John Ritenbaugh, reflecting on the excessive governmental regulations which have grown like a malignant cancer in the last thirty years, observes that Satan favors the concept of tyrannical, centralized government. If God's laws of love were internalized, . . .
Most people understand the basic point of this well-known parable. The whole story describes working compassion as contrasted to selfishness. It also clarifies just who is our neighbor.
The fifth fruit of the Spirit, kindness, reflects God's loving actions toward us. We in turn must learn to bestow kindness on others.
Richard Ritenbaugh, acknowledging that Americans have a reputation for kindness warns that we are likely more and more to see a dark underside of America, where hardness of heart supplants kindness. In this milieu, chesed (covenant loyalty and mercy, or sh. . .
Philosophers and ethicists, steeped in humanism, shoot wide of the truth in answering, 'Who is my neighbor?' Charles Whitaker explains that the Bible reveals the answer to this big moral question, as well as providing sensible guidelines on the finer detai. . .
Richard Ritenbaugh asserts that Christianity has both an inward aspect (building godly character or becoming sanctified) and an outward aspect (doing practical philanthropic good works.) Both aspects are vitally necessary, with righteous character serving . . .
Kindness, the fifth fruit of the Spirit in Galatians 5, goes hand-in-hand with love. It is an active expression of love toward God and fellow man. As we come out of this calloused world, we must develop kindness through the power of God's Spirit.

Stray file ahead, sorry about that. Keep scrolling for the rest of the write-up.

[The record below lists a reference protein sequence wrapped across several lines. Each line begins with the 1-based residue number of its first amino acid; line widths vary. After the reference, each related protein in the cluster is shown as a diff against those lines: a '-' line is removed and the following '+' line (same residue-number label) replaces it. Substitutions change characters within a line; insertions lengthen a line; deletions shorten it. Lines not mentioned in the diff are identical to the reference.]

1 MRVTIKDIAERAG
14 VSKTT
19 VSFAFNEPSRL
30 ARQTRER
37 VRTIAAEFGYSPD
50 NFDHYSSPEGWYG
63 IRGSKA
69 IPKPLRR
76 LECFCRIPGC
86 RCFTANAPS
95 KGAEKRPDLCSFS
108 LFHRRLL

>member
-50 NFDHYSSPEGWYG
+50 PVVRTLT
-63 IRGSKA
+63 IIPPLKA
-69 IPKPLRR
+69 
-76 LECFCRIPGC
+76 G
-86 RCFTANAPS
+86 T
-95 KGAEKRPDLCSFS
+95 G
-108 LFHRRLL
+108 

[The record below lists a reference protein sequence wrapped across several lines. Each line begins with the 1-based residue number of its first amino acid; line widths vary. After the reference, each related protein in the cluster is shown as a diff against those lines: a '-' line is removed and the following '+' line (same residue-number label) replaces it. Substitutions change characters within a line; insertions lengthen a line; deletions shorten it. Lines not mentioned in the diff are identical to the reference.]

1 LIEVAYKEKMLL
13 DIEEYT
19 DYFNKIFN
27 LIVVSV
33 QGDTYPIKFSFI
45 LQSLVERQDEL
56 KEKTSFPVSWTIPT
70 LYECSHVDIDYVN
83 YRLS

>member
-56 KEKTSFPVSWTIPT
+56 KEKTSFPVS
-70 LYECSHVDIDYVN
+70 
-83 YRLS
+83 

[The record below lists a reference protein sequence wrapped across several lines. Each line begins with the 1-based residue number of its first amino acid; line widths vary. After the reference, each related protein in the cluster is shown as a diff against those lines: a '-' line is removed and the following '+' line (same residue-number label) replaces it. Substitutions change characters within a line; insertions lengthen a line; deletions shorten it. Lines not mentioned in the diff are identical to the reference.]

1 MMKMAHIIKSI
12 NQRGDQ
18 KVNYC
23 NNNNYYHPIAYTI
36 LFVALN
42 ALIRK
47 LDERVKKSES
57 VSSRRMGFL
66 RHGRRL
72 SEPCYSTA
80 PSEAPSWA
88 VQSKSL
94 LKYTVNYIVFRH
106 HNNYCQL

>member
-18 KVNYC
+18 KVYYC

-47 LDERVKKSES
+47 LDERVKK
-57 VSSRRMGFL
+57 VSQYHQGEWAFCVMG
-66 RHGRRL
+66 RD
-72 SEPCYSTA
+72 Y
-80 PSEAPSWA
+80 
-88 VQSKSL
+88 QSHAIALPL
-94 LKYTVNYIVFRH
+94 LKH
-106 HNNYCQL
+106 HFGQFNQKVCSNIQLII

We are called to take on the very nature of God, to put on the love of God. Surprisingly, We can rekindle our first love by ardently keeping God's Commandments.
Joe Baity, analyzing the futility of misplaced hope (defined as abandoning hope in desperation or placing hope in the wrong things) warns us not to place our trust in princes or human institutions, mightily influenced as they are by Satan, the father of li. . .
In an age when globalism is a reality, when immediate contact with far-flung peoples occurs every day, answering "Who is my neighbor?" is a vital necessity. En route to explaining Jesus' reply to the lawyer in Luke 10, Charles Whitaker exposes how today's . . .
The Bible shows that economic disparity is a given. Scripture teaches that we should voluntarily help the poor rather than be coerced by the government.
It is beyond question that Christians should be compassionate toward the needy. We are to lend a hand to those who have stumbled. But how far does this go?
God's church faces a time of severe trial, a famine of the Word. What should Christians be doing during such a time? John Reid uses the example of the first-century church to provide an answer.
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